Last week, Pete posted a perfect example of this describing his seeing a vulture working a low thermal and going over to see if it would keep him going for a little longer as well. And it did! He was able to work a couple thousand extra feet and more flight time out of that decision (and holding the #2 flight for region 4 on OLC for the day). I had a similar experience today. Scratching to stay aloft in -1/+1 around Scott's Fork to let an incoming Cherokee land and clear the runway, I was bouncing around 1,900' - 2,100'. I had looked for lift that Dave said was working in the area, and I just couldn't find it. I, like any of us, could find all of the thermal marking sink, but the lift was elusive. Knowing the Cherokee was inbound, and knowing that I could maintain in my little area, I stayed put. As the Cherokee cleared the runway, I pulled out of my turn and started making plans to join the pattern when I found some 2kt, that turned into some 3kt. I radioed back that I was going to work the lift and did so - pretty soon passing 3,000'. I worked it over to the diary farm, joined with some hawks and was working 4,500'. (I find for me, I can work thermals or enjoy looking at the birds, but both? Not so much.) Thanks to the inbound Cherokee, and trusting more my ability to hang in the zero, I turned a thirty minute flight into one that lasted a bit over an hour. Not an 'old guard' level effort, but one of those that let's me know it's all a matter of time and practice. Wax on, wax off.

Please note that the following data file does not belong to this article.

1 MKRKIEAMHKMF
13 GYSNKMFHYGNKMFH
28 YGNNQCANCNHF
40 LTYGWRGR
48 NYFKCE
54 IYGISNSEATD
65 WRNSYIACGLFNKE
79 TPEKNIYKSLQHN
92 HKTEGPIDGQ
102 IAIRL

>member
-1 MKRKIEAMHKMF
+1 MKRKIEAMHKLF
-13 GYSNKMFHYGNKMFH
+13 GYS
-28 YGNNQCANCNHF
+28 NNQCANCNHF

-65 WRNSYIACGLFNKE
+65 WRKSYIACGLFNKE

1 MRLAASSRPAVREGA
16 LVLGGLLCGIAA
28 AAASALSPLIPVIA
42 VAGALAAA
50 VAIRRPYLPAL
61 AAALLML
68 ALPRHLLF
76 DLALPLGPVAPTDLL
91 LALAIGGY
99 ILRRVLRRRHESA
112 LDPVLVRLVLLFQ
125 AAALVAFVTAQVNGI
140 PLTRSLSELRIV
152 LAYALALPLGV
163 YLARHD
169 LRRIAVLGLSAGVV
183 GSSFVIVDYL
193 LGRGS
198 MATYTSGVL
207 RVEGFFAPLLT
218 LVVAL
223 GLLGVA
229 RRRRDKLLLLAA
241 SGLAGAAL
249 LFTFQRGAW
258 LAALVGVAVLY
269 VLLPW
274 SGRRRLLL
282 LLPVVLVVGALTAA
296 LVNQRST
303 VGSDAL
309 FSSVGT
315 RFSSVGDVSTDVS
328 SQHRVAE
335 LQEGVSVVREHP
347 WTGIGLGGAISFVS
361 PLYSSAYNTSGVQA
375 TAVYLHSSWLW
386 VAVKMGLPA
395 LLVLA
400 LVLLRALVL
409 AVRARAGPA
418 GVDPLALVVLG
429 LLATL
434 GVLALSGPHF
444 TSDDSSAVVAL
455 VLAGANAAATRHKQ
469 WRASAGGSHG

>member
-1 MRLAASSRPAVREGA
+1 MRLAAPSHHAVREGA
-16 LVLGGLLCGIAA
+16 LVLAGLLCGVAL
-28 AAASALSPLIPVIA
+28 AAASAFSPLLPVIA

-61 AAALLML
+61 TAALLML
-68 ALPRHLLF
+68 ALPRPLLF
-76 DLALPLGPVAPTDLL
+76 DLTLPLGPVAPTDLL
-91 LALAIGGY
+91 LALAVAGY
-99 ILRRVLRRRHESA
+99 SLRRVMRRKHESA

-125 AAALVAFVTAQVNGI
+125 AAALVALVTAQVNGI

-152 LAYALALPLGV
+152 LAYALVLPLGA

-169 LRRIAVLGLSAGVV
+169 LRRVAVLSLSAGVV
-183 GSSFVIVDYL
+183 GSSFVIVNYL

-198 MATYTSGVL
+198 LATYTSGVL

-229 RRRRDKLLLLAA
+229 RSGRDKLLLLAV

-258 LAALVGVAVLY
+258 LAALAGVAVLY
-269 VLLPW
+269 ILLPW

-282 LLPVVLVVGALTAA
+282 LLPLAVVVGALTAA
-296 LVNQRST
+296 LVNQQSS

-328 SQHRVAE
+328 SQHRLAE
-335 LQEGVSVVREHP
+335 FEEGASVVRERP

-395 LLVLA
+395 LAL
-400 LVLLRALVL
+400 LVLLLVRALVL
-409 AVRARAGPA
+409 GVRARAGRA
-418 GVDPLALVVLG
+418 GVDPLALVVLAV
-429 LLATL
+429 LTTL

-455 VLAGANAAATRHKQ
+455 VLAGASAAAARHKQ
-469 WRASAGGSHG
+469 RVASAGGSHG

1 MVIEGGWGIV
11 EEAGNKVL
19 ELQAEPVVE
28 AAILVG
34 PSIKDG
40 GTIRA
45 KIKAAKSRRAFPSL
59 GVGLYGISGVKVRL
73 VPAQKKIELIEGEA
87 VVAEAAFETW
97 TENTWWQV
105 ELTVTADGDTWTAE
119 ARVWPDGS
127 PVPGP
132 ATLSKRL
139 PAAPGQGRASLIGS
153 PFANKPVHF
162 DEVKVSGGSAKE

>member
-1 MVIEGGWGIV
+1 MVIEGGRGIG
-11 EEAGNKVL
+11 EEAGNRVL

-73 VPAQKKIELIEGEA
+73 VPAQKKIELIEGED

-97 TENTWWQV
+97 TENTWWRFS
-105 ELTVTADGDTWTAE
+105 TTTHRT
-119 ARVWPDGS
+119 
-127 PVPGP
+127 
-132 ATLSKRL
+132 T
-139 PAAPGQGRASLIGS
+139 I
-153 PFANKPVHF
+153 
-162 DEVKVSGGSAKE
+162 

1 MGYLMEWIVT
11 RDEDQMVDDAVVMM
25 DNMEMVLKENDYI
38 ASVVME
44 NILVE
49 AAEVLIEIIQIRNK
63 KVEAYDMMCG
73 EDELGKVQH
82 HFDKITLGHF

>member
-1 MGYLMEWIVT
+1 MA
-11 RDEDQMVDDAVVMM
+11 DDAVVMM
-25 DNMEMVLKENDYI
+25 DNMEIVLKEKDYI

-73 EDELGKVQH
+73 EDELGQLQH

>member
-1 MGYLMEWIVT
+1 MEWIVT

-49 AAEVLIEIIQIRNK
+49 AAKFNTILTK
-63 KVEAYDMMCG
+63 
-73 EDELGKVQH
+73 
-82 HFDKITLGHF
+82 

One of the great things about learning to fly at Merlin is the help that each of us, especially Dave's constant lift marking announcements, works to bring the others along. Our post flight conversations, the telling of an aspect of a flight that reminds someone else of how they deal with similar things. There isn't a flight that I take alone. There's always a time where I think 'Eric said...', 'Dave suggested that...', or Pete does this, Stefan does that, I saw Vince do, remember the time Greg... These things bind us as a community of pilots and make us all better and more proficient for it. At Merlin, we desire to have a soaring club - and that means we help each other become soaring pilots. Learning how to scratch around in the zerosphere and playing the odds that it gets better, that's fer real soaring pilot stuff right there. It's the days like today for me, last weekend for Pete, that let you know you're on the right track. It's smiles and congratulations when returning to the field that let you know there's a good group of folks at your back.